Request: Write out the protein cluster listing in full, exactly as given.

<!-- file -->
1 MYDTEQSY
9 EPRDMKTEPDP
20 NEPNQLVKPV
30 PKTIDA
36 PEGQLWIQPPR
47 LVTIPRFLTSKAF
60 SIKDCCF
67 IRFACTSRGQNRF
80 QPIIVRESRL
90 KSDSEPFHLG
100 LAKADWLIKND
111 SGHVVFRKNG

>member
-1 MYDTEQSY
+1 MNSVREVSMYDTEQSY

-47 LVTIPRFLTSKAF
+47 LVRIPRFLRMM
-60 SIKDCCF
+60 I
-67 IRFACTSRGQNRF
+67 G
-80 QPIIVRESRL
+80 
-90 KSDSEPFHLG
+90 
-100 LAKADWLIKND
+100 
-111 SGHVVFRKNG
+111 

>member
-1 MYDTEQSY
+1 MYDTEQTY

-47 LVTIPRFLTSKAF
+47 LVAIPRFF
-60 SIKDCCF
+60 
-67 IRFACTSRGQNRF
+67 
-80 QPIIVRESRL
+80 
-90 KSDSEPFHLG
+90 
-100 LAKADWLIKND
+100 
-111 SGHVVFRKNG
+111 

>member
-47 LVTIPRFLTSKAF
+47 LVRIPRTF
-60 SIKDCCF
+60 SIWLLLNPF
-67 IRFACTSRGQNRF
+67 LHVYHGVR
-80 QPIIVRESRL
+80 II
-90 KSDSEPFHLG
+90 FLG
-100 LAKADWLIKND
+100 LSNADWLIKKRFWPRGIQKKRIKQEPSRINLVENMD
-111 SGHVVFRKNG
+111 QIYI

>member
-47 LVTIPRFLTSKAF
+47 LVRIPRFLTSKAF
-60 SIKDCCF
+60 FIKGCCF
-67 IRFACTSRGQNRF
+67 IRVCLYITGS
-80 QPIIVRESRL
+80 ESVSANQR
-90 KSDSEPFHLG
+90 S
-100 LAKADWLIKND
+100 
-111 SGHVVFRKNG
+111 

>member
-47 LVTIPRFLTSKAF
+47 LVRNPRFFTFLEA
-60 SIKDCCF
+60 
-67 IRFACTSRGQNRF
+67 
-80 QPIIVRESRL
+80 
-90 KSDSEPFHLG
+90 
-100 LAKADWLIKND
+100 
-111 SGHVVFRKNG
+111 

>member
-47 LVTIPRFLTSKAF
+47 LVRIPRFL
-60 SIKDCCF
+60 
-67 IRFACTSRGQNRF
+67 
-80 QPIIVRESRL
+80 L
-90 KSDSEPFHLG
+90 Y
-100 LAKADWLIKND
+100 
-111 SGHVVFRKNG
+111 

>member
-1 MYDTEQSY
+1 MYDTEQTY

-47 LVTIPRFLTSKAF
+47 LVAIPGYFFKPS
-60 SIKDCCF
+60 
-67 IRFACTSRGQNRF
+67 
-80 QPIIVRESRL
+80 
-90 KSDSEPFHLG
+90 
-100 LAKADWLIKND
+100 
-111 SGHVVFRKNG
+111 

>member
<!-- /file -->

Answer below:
1 MYDTEQSY
9 EPRDMKTEPDP
20 NEPNQLVKPV
30 PKTIDA
36 PEGQLWIQPPR
47 LVTIPRFLTSKAF
60 SIKDCCF
67 IRFACTSRGQNRF
80 QPIIVRESRL
90 KSDSEPFHLG
100 LAKADWLIKND
111 SGHVVFRKNG

>member
-1 MYDTEQSY
+1 MNSVREVSMYDTEQSY

-47 LVTIPRFLTSKAF
+47 LVRIPRFLRMM
-60 SIKDCCF
+60 I
-67 IRFACTSRGQNRF
+67 G
-80 QPIIVRESRL
+80 
-90 KSDSEPFHLG
+90 
-100 LAKADWLIKND
+100 
-111 SGHVVFRKNG
+111 

>member
-1 MYDTEQSY
+1 MYDTEQTY

-47 LVTIPRFLTSKAF
+47 LVAIPRFF
-60 SIKDCCF
+60 
-67 IRFACTSRGQNRF
+67 
-80 QPIIVRESRL
+80 
-90 KSDSEPFHLG
+90 
-100 LAKADWLIKND
+100 
-111 SGHVVFRKNG
+111 

>member
-47 LVTIPRFLTSKAF
+47 LVRIPRTF
-60 SIKDCCF
+60 SIWLLLNPF
-67 IRFACTSRGQNRF
+67 LHVYHGVR
-80 QPIIVRESRL
+80 II
-90 KSDSEPFHLG
+90 FLG
-100 LAKADWLIKND
+100 LSNADWLIKKRFWPRGIQKKRIKQEPSRINLVENMD
-111 SGHVVFRKNG
+111 QIYI

>member
-47 LVTIPRFLTSKAF
+47 LVRIPRFLTSKAF
-60 SIKDCCF
+60 FIKGCCF
-67 IRFACTSRGQNRF
+67 IRVCLYITGS
-80 QPIIVRESRL
+80 ESVSANQR
-90 KSDSEPFHLG
+90 S
-100 LAKADWLIKND
+100 
-111 SGHVVFRKNG
+111 

>member
-47 LVTIPRFLTSKAF
+47 LVRNPRFFTFLEA
-60 SIKDCCF
+60 
-67 IRFACTSRGQNRF
+67 
-80 QPIIVRESRL
+80 
-90 KSDSEPFHLG
+90 
-100 LAKADWLIKND
+100 
-111 SGHVVFRKNG
+111 

>member
-47 LVTIPRFLTSKAF
+47 LVRIPRFL
-60 SIKDCCF
+60 
-67 IRFACTSRGQNRF
+67 
-80 QPIIVRESRL
+80 L
-90 KSDSEPFHLG
+90 Y
-100 LAKADWLIKND
+100 
-111 SGHVVFRKNG
+111 

>member
-1 MYDTEQSY
+1 MYDTEQTY

-47 LVTIPRFLTSKAF
+47 LVAIPGYFFKPS
-60 SIKDCCF
+60 
-67 IRFACTSRGQNRF
+67 
-80 QPIIVRESRL
+80 
-90 KSDSEPFHLG
+90 
-100 LAKADWLIKND
+100 
-111 SGHVVFRKNG
+111 

>member